Why Might Contract Modification Be Necessary?
Contract modification can occur for a variety of reasons. In fact, there are as many reasons to modify a contract as there are to create one in the first place. Some common reasons that parties modify contracts may include:
• To extend the contract
• To modify the contract’s duration
• To alter the quantity items required under the contract
• To add or subtract any goods in the contract
• To change terms such as payment, delivery, or receipt of the product
A contract might also need to be modified for other reasons besides the desires of the interested parties. For example, contract modification might be necessary due to a statutory requirement. Or, a judge might order a contract to be modified under certain circumstances.
When Can a Contract Be Modified?
A contract can usually be modified at any time, as long as all the parties express their consent to the changes. Minor changes in a contract can often be handwritten into the original document, and then signed or initialed by the parties. Major changes to a contract will often have to be re-negotiated and subject to another printing and signing. Also, if the contract contains specific instructions on how to modify it, these will need to be followed.
If you will be modifying a contract before you sign it, consider the following tips:
• Take note of any provisions in the contract that you feel may be biased or unfair.
• Make a list of any changes or modifications that you feel are appropriate.
• Be sure to present the changes as you would like them to appear in the contract.
• Take note of the date, time, and location when you decided upon the changes.
• Attempt to foresee how the changes may affect the contract rights of both parties in the future.
Modifying a contract after signing can be somewhat more difficult than before signing. This is because the parties may have already begun performing their duties according to the contract requirements. Consider the following points when modifying a contract after signing:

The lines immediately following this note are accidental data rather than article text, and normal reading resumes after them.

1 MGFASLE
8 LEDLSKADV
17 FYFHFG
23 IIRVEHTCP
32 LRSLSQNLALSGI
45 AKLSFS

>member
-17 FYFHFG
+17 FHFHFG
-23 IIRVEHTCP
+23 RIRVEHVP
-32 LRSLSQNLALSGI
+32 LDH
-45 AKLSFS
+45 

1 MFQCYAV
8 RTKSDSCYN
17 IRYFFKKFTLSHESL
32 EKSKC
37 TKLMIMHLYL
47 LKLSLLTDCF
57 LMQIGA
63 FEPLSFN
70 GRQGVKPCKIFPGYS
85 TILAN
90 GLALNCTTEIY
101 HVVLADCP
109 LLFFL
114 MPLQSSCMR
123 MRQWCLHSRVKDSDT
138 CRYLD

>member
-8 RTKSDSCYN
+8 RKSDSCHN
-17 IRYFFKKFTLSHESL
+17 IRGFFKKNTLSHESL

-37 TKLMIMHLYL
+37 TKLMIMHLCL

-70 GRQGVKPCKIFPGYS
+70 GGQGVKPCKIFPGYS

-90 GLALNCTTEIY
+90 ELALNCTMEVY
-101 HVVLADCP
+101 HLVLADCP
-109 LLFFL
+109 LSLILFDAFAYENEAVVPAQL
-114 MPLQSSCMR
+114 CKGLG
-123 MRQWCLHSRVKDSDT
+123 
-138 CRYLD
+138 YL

• Take note of whether any party, including yourself, has already begun performing their contractual duties. For example, if the opposite party has already delivered a product, make sure to take note of the delivery.
• Consider how the contract modifications might affect such duties that have already been performed.
• Contract modification after the parties have already signed may require another round of negotiations. Be prepared to present your reasons for the modifications.
• Be sure the modifications satisfy all contract laws. For example, if the contract must be in writing according to the statute of frauds, then the contract modifications must also be in writing.
When Is Contract Modification Not Allowed?
Occasionally a contract will contain language that prohibits subsequent modifications in the future. For example, the contract may contain a clause that states, “This contract is not subject to future modification”. If this is the case, then it is likely that the other party will not consent to any modifications whatsoever. The parties will be obliged to follow the contract as it is, so long as it is not unfair or illegal.
Do I need a Lawyer for Modifying a Contract?
Not necessarily but it’s a really good idea. Depending on the contract you probably should at least call Ascent Law and ask. If you will be modifying a contract, you may wish to consult with an attorney before presenting any changes to the other party. This is especially true if you will be making major changes that would affect the substance of the agreement. An experienced contract lawyer can help you draft and review the changes so that the contract meets your needs more fully.
How to Handle Contract Amendments
Contracts are like photographs that capture the details of an agreement at a specific point in time. However, circumstances change, and even a contract written with an eye to the future may need to be changed. Amending a contact must be done carefully. You want to change the parts of the deal that are no longer working while preserving the parts of the deal that do work.
When You Need a Contract Amendment
Legally, an amendment is a change to a contract after it has already been signed. Any changes to a document before it has been signed are known as modifications. You may need a contract amendment when a handful of sections or clauses need to be changed. For an amendment to be enforceable, both sides have to agree to the changes. If the entire agreement needs to be altered, you are better off formally terminating the contract and executing a new deal. Every time you amend a contract, you increase the chances of accidentally altering the agreement in unintended ways. Common reasons parties amend contracts include changing market conditions, unexpected complications, or an evolution in the business relationship between the two sides.
Difference Between Amendments, Supplemental Agreement and Restated Agreements
There are many different legal terms that are related to amendments but are separate legal concepts that are often confused with amendments.
• An amendment to a contact means the original contract language is changed in some way.
• A supplement is an additional document to the contract that does not change the original terms but does add new terms.